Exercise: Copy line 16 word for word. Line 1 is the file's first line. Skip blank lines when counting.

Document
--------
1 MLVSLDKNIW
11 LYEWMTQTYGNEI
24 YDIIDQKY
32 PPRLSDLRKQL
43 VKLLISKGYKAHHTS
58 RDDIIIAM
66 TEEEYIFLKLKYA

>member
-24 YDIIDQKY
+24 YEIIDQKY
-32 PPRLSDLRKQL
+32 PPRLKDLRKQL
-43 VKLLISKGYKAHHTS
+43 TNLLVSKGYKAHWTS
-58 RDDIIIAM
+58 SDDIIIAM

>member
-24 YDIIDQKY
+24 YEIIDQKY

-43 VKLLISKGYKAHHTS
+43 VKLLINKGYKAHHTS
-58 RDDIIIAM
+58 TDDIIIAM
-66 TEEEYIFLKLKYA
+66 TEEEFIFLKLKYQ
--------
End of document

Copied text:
+58 SDDIIIAM